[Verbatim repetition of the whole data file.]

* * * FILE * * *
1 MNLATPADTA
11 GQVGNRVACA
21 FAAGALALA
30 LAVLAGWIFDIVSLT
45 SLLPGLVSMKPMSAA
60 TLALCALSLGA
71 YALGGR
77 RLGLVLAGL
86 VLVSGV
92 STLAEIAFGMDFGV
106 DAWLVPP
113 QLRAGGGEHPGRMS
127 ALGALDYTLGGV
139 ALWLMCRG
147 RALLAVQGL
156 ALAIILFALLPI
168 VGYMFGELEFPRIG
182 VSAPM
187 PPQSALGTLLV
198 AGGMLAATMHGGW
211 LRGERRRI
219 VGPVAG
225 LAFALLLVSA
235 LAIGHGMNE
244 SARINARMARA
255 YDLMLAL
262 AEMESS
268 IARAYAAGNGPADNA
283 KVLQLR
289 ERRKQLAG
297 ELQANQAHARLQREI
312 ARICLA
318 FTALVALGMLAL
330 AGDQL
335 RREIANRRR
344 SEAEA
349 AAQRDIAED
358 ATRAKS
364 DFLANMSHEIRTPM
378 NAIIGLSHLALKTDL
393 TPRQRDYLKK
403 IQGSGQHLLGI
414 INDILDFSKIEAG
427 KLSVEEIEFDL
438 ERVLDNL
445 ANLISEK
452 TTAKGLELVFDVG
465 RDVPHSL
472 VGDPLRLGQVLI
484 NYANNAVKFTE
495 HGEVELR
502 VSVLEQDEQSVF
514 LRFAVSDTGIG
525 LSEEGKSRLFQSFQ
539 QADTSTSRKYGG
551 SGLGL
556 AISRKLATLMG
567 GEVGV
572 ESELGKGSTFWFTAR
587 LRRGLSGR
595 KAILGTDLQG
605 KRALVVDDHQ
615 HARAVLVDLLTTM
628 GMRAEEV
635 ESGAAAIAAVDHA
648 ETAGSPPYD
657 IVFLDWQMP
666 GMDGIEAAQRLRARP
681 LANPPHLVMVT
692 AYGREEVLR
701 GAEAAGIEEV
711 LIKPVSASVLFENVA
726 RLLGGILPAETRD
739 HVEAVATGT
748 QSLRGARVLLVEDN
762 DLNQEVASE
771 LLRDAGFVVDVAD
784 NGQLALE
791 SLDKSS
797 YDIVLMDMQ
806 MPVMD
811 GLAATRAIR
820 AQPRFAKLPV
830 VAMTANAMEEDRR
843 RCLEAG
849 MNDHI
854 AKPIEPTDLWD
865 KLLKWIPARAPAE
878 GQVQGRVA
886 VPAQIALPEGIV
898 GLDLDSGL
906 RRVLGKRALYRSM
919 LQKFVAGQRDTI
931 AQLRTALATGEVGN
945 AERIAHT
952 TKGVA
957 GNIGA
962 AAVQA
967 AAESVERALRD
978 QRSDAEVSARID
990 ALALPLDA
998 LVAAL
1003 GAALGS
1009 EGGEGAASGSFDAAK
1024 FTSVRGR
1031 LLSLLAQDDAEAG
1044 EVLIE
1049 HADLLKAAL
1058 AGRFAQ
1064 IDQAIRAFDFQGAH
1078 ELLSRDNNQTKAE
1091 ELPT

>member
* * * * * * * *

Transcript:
1 MNLATPADTA
11 GQVGNRVACA
21 FAAGALALA
30 LAVLAGWIFDIVSLT
45 SLLPGLVSMKPMSAA
60 TLALCALSLGA
71 YALGGR
77 RLGLVLAGL
86 VLVSGV
92 STLAEIAFGMDFGV
106 DAWLVPP
113 QLRAGGGEHPGRMS
127 ALGALDYTLGGV
139 ALWLMCRG
147 RALLAVQGL
156 ALAIILFALLPI
168 VGYMFGELEFPRIG
182 VSAPM
187 PPQSALGTLLV
198 AGGMLAATMHGGW
211 LRGERRRI
219 VGPVAG
225 LAFALLLVSA
235 LAIGHGMNE
244 SARINARMARA
255 YDLMLAL
262 AEMESS
268 IARAYAAGNGPADNA
283 KVLQLR
289 ERRKQLAG
297 ELQANQAHARLQREI
312 ARICLA
318 FTALVALGMLAL
330 AGDQL
335 RREIANRRR
344 SEAEA
349 AAQRDIAED
358 ATRAKS
364 DFLANMSHEIRTPM
378 NAIIGLSHLALKTDL
393 TPRQRDYLKK
403 IQGSGQHLLGI
414 INDILDFSKIEAG
427 KLSVEEIEFDL
438 ERVLDNL
445 ANLISEK
452 TTAKGLELVFDVG
465 RDVPHSL
472 VGDPLRLGQVLI
484 NYANNAVKFTE
495 HGEVELR
502 VSVLEQDEQSVF
514 LRFAVSDTGIG
525 LSEEGKSRLFQSFQ
539 QADTSTSRKYGG
551 SGLGL
556 AISRKLATLMG
567 GEVGV
572 ESELGKGSTFWFTAR
587 LRRGLSGR
595 KAILGTDLQG
605 KRALVVDDHQ
615 HARAVLVDLLTTM
628 GMRAEEV
635 ESGAAAIAAVDHA
648 ETAGSPPYD
657 IVFLDWQMP
666 GMDGIEAAQRLRARP
681 LANPPHLVMVT
692 AYGREEVLR
701 GAEAAGIEEV
711 LIKPVSASVLFENVA
726 RLLGGILPAETRD
739 HVEAVATGT
748 QSLRGARVLLVEDN
762 DLNQEVASE
771 LLRDAGFVVDVAD
784 NGQLALE
791 SLDKSS
797 YDIVLMDMQ
806 MPVMD
811 GLAATRAIR
820 AQPRFAKLPV
830 VAMTANAMEEDRR
843 RCLEAG
849 MNDHI
854 AKPIEPTDLWD
865 KLLKWIPARAPAE
878 GQVQGRVA
886 VPAQIALPEGIV
898 GLDLDSGL
906 RRVLGKRALYRSM
919 LQKFVAGQRDTI
931 AQLRTALATGEVGN
945 AERIAHT
952 TKGVA
957 GNIGA
962 AAVQA
967 AAESVERALRD
978 QRSDAEVSARID
990 ALALPLDA
998 LVAAL
1003 GAALGS
1009 EGGEGAASGSFDAAK
1024 FTSVRGR
1031 LLSLLAQDDAEAG
1044 EVLIE
1049 HADLLKAAL
1058 AGRFAQ
1064 IDQAIRAFDFQGAH
1078 ELLSRDNNQTKAE
1091 ELPT

>member